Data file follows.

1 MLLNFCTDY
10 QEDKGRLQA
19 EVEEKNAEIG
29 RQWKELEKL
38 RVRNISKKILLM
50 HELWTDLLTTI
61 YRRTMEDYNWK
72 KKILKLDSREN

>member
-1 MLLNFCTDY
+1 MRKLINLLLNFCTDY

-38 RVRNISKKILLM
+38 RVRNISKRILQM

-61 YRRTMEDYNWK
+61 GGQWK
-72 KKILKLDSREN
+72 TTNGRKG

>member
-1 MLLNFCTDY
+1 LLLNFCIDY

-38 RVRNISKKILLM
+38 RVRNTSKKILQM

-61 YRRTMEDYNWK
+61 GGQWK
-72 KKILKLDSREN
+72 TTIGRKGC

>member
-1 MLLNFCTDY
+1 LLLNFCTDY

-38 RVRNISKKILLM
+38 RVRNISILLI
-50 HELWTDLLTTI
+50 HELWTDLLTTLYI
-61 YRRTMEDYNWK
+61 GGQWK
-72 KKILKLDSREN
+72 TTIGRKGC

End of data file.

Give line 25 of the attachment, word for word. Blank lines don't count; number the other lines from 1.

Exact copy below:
-72 KKILKLDSREN